Requiem for Antonio Tabucchi (September 24, 1943 – March 25, 2012)


"Don't come to me with conclusions!
The only conclusion is to die."
 Alvaro de Campos (Fernando Pessoa)

I have taken your
death very personally.
After pursuing
Pessoa down the streets and
up the hills of Lisboa,

where he is nowhere
and everywhere to be
found--with my only
reliable reference
in hand your novels and one

of Saramago's
in which Ricardo Reis
enjoys 9 long months
of autonomous pleasure
after his host creator

died and cut him loose
to wander the rua do
alecrim killing
time before paying respects
to the imagination

dreaming his death in
Prazeres Cemetery--
you have left me in the lurch:
waiting for answers on the

dock of the Tejo--
just like your narrator in
Requiem, who shows
up at noon for a meeting
set for midnight and spends the

afternoon sweating
and hallucinating his
way though encounters
with his own dead creator,
best friend and phantom lover.


"I'm dreaming, but it seems to me that everything is real and I have to
meet up with some people who only exist in my memory."
A. Tabucchi, Requiem

My first encounter with Antonio Tabucchi was in Saltillo, in the north of Mexico. Only one f his novels was lurking in the public library:  Sostiene Pereira (something on the order of Pereria Maintains), which was made into a film starring Marcello Mastroianni in 1995 (one of his last, and which I have not yet seen).

The central aspect that I have found out about Mexican public libraries is that they are only sufficient for a little less than one school year of reading--by then I have read everything in their collection that I cared to read, and quite a few that I didn't.  So I don't know if Saltillo has ever added to its lone Tabucchi, but all the other novels I have read by him I purchased--either in internet, or trawling the used bookstores on calle Donceles in Mexico City's Centro Historico or in the Libreria Gandhi--also in Mexico City.  I still have not been able to lay my hands on a copy of The Last Three Days of Fernando Pessoa--the one I desperately wanted to read before describing my own version of those days in Pursuing Pessoa, even though they have been documented and speculated about in other venues.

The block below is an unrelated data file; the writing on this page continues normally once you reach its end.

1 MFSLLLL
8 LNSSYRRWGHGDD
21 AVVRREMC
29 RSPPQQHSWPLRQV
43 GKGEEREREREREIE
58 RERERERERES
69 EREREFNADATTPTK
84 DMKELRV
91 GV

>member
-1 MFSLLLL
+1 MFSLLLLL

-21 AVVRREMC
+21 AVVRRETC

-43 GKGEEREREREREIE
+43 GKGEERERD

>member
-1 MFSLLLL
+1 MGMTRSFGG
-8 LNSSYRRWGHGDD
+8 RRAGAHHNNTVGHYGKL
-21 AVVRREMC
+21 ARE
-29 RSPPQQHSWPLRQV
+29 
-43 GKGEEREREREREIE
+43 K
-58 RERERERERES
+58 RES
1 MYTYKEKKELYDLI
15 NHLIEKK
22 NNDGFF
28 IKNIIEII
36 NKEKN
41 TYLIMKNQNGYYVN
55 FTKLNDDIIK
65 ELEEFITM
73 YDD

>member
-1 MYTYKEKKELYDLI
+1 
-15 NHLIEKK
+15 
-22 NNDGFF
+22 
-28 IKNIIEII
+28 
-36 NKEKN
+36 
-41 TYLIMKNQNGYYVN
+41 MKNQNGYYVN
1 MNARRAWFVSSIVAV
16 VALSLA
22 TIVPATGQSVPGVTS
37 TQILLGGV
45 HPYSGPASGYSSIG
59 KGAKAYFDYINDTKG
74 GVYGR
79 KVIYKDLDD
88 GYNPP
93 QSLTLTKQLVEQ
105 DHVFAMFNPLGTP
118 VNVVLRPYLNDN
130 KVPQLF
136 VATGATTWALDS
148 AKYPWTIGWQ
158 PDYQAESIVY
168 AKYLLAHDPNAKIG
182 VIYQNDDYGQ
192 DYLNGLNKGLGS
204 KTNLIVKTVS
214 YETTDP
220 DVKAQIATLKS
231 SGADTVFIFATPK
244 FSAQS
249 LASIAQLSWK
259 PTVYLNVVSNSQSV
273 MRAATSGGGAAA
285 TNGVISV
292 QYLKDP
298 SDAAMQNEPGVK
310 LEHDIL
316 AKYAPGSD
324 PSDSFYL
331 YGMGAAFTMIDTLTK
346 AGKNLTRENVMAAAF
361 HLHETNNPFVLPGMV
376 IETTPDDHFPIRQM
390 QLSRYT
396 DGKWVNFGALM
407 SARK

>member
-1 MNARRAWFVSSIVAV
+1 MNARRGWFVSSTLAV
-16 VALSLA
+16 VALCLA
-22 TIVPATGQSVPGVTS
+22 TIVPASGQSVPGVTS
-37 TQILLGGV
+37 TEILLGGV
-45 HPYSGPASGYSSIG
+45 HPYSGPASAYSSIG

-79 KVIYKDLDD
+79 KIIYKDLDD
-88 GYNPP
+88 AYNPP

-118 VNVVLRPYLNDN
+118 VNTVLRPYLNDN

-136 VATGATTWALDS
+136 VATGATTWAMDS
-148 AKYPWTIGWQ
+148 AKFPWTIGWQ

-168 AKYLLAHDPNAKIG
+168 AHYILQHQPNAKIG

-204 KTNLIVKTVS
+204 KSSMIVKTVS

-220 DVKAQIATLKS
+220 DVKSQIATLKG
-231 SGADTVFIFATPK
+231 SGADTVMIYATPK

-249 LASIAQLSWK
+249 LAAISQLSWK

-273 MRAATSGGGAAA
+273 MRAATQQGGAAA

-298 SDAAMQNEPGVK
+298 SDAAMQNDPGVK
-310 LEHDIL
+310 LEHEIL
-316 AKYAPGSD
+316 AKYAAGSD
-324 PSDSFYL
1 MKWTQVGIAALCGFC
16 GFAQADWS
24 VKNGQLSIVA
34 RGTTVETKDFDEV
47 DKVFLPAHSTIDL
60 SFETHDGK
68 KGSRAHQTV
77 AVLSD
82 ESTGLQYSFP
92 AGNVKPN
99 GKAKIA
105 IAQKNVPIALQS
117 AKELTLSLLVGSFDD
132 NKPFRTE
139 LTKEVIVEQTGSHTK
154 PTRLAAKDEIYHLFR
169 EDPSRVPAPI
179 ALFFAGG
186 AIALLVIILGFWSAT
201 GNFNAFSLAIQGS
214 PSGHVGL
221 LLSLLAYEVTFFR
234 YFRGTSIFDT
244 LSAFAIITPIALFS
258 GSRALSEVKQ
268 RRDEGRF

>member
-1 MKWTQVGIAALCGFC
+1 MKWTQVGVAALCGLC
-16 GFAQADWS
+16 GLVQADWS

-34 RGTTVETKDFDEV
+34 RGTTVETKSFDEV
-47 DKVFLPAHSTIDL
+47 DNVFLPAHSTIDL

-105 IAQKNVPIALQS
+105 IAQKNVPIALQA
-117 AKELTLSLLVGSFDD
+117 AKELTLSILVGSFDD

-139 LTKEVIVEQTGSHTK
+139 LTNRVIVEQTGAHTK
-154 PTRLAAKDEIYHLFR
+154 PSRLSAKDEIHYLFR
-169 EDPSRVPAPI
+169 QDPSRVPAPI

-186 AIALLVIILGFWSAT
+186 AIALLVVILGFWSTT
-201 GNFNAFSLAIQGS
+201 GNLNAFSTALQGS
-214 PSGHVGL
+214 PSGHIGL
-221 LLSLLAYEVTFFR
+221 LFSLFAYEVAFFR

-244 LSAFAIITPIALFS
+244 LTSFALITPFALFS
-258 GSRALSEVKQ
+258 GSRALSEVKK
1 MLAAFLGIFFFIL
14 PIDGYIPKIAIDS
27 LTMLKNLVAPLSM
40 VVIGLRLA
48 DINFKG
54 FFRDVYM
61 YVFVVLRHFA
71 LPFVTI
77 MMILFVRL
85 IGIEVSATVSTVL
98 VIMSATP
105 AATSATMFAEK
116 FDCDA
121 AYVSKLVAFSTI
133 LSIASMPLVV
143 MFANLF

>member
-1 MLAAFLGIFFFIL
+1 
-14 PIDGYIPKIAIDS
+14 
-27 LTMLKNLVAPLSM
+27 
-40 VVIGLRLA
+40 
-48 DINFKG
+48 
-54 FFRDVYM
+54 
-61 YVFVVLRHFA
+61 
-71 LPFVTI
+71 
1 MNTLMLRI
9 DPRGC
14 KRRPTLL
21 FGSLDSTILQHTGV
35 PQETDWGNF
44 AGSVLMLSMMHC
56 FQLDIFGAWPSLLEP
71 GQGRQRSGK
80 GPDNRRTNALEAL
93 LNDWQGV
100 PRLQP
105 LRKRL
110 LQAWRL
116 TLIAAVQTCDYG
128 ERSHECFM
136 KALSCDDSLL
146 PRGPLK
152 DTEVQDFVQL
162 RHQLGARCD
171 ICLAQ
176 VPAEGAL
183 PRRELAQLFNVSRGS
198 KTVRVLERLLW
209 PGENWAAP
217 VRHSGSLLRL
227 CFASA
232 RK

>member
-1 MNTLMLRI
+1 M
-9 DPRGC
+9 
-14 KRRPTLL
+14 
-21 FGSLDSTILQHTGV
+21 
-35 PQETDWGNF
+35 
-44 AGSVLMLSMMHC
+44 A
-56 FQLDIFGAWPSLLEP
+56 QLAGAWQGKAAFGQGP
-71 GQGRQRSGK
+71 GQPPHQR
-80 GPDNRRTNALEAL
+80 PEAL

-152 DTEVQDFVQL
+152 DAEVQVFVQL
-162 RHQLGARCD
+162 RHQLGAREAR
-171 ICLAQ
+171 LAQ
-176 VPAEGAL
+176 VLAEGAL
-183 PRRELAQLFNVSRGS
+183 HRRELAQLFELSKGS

One of the aspects of Tabucchi and his work which most caught my attention was that he wrote in more than one language--something that we had in common.  Because of his interest in Pessoa, in pursuing Pessoa, a result of his time spent in Lisbon was his novel, Requiem, which he wrote in Portugese and which had to be translated into Italian in order to be published in his country of origin.  That novel was later successfully translated into francophone cinema by the Swiss director Alain Tanner.

Tabucchi continued to pursue Pessoa in Lisbon, eventually acquiring Portugese citizenship, and more recently, his ashes were placed in the Prazeres Cemetery.

I would have to make another trip to Lisbon to determine the location of his niche in respect to Pessoa's tomb, as well as its location in respect to the niche of the fictional Tadeus Slowaki, the best fiend of the narrator of Requiem--supposedly in First street, right side, number 4664.  That would mean making my first visit to the Prazeres Cemetery, as I did not visit Pessoa's tomb in November of 2011, given my almost uncanny rotten luck at finding people in cemeteries.  And that would also mean making the acquaintance of the current version of the cemetery guard from Requiem, who given the frequently surreal atmosphere of Lisbon, might well be eating a lunch of Feijoada, and might also tell me that he eats Feijoada every day because it is the only dish that his wife knows how to prepare.

If I were to make another visit, this time with the objective of pursuing Tabucchi--or at least looking for the niche with his ashes--I would feel obligated to take the train to Oporto and pursue there the gypsy caravans of his novelSo we'd be talking now about a longer visit than the two weeks I spent trudging up and down the hills of Lisbon in search of Pessoa's footprints.


"It seems that sometimes I wake up
and ask myself what I lived.
It was clear, it was real, it was true,
but how is it that I arrived here?"
Fernando Pessoa

I was visiting in Tucson, Arizona, when I saw the news that Tabucchi had died.  I was upset.  No more novels, no more essays on the order of Plato's Gastritis--unless, of course, he had also left an enormous trunk bulging with unpublished manuscripts in Lisbon, like Pessoa left in his room on the rua da coelho da rocha (coincidentally, an easy walk from the Prazeres Cemetery).